It was somewhat overwhelming, though not totally surprising, that listening to Simon and Garfunkel in concert turned out to be a significant religious experience for me. I found that they have the ability to remind us what the seeking and dreaming "Ya'akov" that is inside us actually looks like.
The Chasidic master, Rabbi Menachem Nachum of Chernobyl (1730-1797), teaches in Parshat Vayera, which we read three weeks ago, that the Torah is a blueprint for each and every one of us. There is an Avraham within us -- the part of us that pleads in front of God, fighting the existence of evil. There is the Sarah within us -- the part of us that has to make painful decisions on behalf of a greater good in the future. Our self-doubt is Amalek, our self-sacrificing voice is Rachel.
And Ya'akov: he has multiple faces that he carries. Ya'akov, upon receiving a new name, Yisrael, continues to use his old name -- in Genesis 49:2, both names even appear in the same verse.
This Shabbat offers an invitation to look at Ya'akov the dreamer and to ask ourselves some important questions about dream life: What is it that we dream about? What is the content of our dreams? What do we remember of our dreams? And if we don't remember our dreams, what does this tell us?
But there are also dreams that are not dreamt at night. There are those that we dream with our eyes, hearts, soul and spirit. What are the aspirations that we carry with us and that lead us through life? As Yonatan and David used the place of the arrows in the field (the zodiac sign for this month, Kislev, is Sagittarius) as a sign between them whether it was safe for David to return home or not, we can ask ourselves, how far and how high do we aim our arrows in life? What are the visions that we create in our mind?
In the opening of our Torah portion, Ya'akov leaves Be'er Sheva and the next thing we know is that he arrives in Charan. A verse later he encounters the makom (the place), which we are taught is Mount Moriah, the place of the binding of Yitzchak. Rashi points out that Ya'akov reached Charan and then realized, "Is it possible that I passed a place where my ancestors prayed, and I did not pray?" Immediately he experienced a "quantum leap" and found himself back at Mount Moriah. Upon waking from his dream, Ya'akov says, "Indeed God is here and I did not know" (Genesis 28:16). The Piasetzna Rebbe, Rav Klonimus Kalman Shapira (1888-1943) highlights a shocking contradiction: How could Ya'akov say, "Indeed God is here and I did not know" when the whole reason that he went there was because God was present there?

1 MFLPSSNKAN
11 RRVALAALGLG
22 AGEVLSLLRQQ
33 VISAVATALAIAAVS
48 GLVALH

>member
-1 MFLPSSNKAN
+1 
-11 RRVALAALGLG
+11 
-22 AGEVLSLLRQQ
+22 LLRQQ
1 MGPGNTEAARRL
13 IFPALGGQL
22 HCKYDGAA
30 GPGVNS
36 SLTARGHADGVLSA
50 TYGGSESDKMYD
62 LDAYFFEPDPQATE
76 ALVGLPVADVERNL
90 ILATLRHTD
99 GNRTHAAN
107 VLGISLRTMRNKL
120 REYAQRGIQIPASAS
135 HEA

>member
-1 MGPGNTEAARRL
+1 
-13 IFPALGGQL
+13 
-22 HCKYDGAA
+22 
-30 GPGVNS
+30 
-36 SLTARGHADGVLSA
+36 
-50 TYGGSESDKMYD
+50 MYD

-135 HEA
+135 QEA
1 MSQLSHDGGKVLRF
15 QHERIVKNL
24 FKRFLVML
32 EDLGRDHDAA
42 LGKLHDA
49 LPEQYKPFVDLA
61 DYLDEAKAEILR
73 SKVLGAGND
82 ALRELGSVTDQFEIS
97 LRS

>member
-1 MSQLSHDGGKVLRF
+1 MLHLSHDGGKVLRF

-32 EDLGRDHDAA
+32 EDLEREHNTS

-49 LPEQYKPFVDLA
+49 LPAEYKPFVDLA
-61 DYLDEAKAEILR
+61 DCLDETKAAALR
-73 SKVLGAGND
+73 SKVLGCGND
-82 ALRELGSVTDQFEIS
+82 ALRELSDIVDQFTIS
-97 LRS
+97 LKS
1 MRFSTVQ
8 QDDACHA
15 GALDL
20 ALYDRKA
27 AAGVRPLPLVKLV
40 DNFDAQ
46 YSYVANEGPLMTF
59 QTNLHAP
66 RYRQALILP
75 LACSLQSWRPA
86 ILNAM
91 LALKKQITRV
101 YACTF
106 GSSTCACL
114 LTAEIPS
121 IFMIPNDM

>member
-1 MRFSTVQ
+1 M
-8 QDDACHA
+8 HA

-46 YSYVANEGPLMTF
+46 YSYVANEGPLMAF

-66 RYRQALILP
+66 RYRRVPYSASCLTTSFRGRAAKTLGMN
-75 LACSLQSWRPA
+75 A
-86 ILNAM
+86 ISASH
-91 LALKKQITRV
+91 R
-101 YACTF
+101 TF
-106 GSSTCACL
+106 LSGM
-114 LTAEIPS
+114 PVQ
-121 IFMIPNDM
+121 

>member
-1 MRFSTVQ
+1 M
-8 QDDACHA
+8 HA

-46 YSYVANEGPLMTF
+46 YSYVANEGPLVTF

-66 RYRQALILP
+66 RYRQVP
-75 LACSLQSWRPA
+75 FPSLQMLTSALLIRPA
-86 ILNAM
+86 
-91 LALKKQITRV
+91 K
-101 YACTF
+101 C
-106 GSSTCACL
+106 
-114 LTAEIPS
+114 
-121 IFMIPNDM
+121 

The Piasetzna Rebbe teaches us that there are different qualities of knowing, as there are multiple ways to listen/hear, as there are many possibilities for seeing/observing/noticing. There is the sensing we do with our physical mind, eyes, ears and hands. And then there is an internal form of knowing, hearing, seeing and touching, one that transforms our essence and being. One that demands of us to be other than who we appear to be in the world. This was Ya'akov's exclamation -- he approached Mount Moriah with "head knowledge" -- that this was a sacred place, but questioned his "heart and soul knowledge." He wondered, "Will I indeed encounter God in this place where I know that God was revealed to my ancestors?"
Listening to Simon and Garfunkel, alone while surrounded by thousands, I questioned the tears that started to flow by the third song. I knew, with my heart and soul, that even those that came with friends or family were, in some way, alone while listening. Alone because the people that were there had come not to necessarily hear the music with their ears, or see Simon and Garfunkel with their eyes, but rather, they/we came to find our makom (place) again. We came to reconnect with a vision that we had in our youth that the world is a good place and that we have the ability to make it a holy makom. We came to rebound ourselves with a makom that promises us love and relationship. We came to feel again what it means to trust and be trusted. We wanted to reclaim our dreams and our own voice. For each and every one of us was standing on the stage praying to be "Homeward Bound," yearning to be nourished by the "Sound of Silence" and trying on what it means to cry out "I Am a Rock, I Am an Island."
God is my rock and there is no unrighteousness in God. Tzuri ve-lo avlata bo (Tehillim 92:16).
Reb Mimi Fiegelson is lecturer of rabbinic literature at the Ziegler School of Rabbinic Studies at the University of Judaism.